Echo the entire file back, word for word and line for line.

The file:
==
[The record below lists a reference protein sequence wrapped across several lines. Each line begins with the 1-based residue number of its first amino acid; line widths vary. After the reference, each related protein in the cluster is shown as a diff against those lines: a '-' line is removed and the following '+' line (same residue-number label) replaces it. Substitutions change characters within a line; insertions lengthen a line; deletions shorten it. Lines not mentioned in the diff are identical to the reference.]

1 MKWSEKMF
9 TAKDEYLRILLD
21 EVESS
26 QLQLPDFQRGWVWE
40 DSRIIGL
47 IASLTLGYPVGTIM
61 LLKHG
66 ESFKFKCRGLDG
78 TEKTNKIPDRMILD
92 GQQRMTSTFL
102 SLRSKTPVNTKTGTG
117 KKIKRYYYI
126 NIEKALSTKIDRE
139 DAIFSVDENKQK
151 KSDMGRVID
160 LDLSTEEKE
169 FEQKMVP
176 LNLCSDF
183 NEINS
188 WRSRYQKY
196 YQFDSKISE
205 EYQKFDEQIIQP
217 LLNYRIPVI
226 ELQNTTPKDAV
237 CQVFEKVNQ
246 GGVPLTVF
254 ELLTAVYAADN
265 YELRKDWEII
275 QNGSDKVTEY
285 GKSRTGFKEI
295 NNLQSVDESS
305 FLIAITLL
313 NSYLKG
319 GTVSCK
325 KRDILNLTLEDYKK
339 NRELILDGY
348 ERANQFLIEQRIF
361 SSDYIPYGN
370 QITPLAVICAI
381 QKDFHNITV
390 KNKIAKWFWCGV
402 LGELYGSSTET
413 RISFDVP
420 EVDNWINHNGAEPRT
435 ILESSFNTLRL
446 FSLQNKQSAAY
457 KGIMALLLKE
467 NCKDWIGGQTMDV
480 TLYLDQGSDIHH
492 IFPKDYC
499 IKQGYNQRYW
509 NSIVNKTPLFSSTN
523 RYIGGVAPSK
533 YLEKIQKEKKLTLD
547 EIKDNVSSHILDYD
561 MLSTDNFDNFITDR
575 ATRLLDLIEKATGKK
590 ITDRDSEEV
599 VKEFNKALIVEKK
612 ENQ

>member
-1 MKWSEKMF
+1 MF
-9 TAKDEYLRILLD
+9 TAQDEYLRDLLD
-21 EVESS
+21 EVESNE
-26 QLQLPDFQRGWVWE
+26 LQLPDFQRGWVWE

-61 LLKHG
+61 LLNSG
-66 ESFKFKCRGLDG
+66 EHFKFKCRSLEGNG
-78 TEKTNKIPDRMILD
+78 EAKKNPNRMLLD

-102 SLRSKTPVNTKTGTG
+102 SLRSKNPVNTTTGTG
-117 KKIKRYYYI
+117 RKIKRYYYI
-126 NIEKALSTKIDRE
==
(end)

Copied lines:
[The record below lists a reference protein sequence wrapped across several lines. Each line begins with the 1-based residue number of its first amino acid; line widths vary. After the reference, each related protein in the cluster is shown as a diff against those lines: a '-' line is removed and the following '+' line (same residue-number label) replaces it. Substitutions change characters within a line; insertions lengthen a line; deletions shorten it. Lines not mentioned in the diff are identical to the reference.]

1 MKWSEKMF
9 TAKDEYLRILLD
21 EVESS
26 QLQLPDFQRGWVWE
40 DSRIIGL
47 IASLTLGYPVGTIM
61 LLKHG
66 ESFKFKCRGLDG
78 TEKTNKIPDRMILD
92 GQQRMTSTFL
102 SLRSKTPVNTKTGTG
117 KKIKRYYYI
126 NIEKALSTKIDRE
139 DAIFSVDENKQK
151 KSDMGRVID
160 LDLSTEEKE
169 FEQKMVP
176 LNLCSDF
183 NEINS
188 WRSRYQKY
196 YQFDSKISE
205 EYQKFDEQIIQP
217 LLNYRIPVI
226 ELQNTTPKDAV
237 CQVFEKVNQ
246 GGVPLTVF
254 ELLTAVYAADN
265 YELRKDWEII
275 QNGSDKVTEY
285 GKSRTGFKEI
295 NNLQSVDESS
305 FLIAITLL
313 NSYLKG
319 GTVSCK
325 KRDILNLTLEDYKK
339 NRELILDGY
348 ERANQFLIEQRIF
361 SSDYIPYGN
370 QITPLAVICAI
381 QKDFHNITV
390 KNKIAKWFWCGV
402 LGELYGSSTET
413 RISFDVP
420 EVDNWINHNGAEPRT
435 ILESSFNTLRL
446 FSLQNKQSAAY
457 KGIMALLLKE
467 NCKDWIGGQTMDV
480 TLYLDQGSDIHH
492 IFPKDYC
499 IKQGYNQRYW
509 NSIVNKTPLFSSTN
523 RYIGGVAPSK
533 YLEKIQKEKKLTLD
547 EIKDNVSSHILDYD
561 MLSTDNFDNFITDR
575 ATRLLDLIEKATGKK
590 ITDRDSEEV
599 VKEFNKALIVEKK
612 ENQ

>member
-1 MKWSEKMF
+1 MF
-9 TAKDEYLRILLD
+9 TAQDEYLRDLLD
-21 EVESS
+21 EVESNE
-26 QLQLPDFQRGWVWE
+26 LQLPDFQRGWVWE

-61 LLKHG
+61 LLNSG
-66 ESFKFKCRGLDG
+66 EHFKFKCRSLEGNG
-78 TEKTNKIPDRMILD
+78 EAKKNPNRMLLD

-102 SLRSKTPVNTKTGTG
+102 SLRSKNPVNTTTGTG
-117 KKIKRYYYI
+117 RKIKRYYYI
-126 NIEKALSTKIDRE